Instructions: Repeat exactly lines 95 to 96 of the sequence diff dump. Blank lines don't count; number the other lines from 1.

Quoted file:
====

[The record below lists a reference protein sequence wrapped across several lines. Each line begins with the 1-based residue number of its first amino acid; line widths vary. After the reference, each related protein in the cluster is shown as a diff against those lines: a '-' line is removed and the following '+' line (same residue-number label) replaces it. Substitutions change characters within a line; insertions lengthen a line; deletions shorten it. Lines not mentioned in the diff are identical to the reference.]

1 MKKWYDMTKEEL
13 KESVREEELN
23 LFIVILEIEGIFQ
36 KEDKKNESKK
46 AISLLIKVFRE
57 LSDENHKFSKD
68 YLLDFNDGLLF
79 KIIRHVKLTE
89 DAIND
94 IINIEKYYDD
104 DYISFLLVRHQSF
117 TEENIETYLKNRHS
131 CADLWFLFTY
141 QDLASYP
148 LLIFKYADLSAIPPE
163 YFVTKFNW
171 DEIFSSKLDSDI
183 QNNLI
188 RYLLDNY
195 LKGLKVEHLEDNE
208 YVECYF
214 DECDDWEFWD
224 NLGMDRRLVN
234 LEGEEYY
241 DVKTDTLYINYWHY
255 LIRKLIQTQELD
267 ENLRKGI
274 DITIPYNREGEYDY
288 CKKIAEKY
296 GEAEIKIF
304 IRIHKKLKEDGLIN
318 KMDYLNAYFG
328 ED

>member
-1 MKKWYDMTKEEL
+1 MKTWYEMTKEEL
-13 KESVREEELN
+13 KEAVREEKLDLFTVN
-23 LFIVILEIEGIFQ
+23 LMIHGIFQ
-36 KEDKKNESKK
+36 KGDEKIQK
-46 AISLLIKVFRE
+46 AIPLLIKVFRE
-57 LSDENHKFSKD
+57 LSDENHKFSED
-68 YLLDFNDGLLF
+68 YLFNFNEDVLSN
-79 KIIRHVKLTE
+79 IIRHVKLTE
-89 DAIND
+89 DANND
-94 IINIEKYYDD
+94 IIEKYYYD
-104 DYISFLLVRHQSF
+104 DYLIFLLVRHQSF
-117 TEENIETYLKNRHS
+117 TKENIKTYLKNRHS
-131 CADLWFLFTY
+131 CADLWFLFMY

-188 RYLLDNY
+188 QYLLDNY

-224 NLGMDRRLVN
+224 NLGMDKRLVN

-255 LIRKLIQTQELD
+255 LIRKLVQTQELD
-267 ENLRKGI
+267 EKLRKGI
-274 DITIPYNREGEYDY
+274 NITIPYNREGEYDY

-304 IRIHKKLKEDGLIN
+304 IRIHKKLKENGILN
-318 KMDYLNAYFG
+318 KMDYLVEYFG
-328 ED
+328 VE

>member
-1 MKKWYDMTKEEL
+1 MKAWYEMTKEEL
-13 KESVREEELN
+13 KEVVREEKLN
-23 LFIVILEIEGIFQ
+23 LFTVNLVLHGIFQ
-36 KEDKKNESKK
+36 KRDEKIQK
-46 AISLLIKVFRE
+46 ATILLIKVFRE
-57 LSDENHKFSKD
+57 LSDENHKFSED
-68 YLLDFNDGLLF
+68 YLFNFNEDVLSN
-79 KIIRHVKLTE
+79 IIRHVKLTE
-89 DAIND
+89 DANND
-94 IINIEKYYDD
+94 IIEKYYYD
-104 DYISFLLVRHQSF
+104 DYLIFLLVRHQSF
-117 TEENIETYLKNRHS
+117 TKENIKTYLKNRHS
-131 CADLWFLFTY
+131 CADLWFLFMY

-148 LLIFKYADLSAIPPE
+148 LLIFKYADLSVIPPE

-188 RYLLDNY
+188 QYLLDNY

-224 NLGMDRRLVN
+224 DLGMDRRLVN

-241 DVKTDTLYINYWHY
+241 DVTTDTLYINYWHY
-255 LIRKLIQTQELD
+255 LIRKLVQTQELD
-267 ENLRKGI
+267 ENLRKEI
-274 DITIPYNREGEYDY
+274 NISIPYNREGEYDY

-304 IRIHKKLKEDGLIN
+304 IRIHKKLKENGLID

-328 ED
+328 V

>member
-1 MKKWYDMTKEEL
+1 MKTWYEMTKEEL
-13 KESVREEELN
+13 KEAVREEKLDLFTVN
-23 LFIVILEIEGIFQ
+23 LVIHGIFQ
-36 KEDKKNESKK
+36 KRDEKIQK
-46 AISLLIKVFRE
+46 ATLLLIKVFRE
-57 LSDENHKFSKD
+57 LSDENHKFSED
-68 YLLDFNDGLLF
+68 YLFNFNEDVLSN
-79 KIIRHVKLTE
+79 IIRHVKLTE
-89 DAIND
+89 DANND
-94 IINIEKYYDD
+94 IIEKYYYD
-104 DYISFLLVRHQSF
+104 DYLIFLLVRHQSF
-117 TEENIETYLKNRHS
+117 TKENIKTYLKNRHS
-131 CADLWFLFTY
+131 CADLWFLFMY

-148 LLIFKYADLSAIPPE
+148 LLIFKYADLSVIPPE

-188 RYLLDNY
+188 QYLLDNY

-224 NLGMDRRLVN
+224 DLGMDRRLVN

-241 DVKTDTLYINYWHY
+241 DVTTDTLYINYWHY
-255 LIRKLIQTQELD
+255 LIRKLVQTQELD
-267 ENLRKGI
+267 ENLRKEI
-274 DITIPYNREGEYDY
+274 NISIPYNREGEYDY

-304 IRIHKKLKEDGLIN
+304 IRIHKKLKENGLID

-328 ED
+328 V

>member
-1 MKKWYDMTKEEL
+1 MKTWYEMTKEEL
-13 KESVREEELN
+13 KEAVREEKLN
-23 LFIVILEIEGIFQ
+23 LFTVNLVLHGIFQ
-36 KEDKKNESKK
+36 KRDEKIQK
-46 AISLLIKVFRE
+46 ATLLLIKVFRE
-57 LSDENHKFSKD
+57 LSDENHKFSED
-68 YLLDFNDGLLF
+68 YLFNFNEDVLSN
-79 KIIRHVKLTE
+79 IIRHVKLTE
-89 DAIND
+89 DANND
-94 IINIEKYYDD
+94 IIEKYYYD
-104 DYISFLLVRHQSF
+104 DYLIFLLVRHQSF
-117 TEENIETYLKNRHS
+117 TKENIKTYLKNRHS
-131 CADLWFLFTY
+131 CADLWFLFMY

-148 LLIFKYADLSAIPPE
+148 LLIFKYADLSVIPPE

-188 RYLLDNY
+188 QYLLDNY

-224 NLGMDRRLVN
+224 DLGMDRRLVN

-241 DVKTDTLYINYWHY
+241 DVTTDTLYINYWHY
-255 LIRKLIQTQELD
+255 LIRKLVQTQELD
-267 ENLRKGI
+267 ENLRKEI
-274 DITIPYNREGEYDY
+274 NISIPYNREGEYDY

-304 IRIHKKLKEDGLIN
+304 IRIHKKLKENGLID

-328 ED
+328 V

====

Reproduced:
-89 DAIND
+89 DANND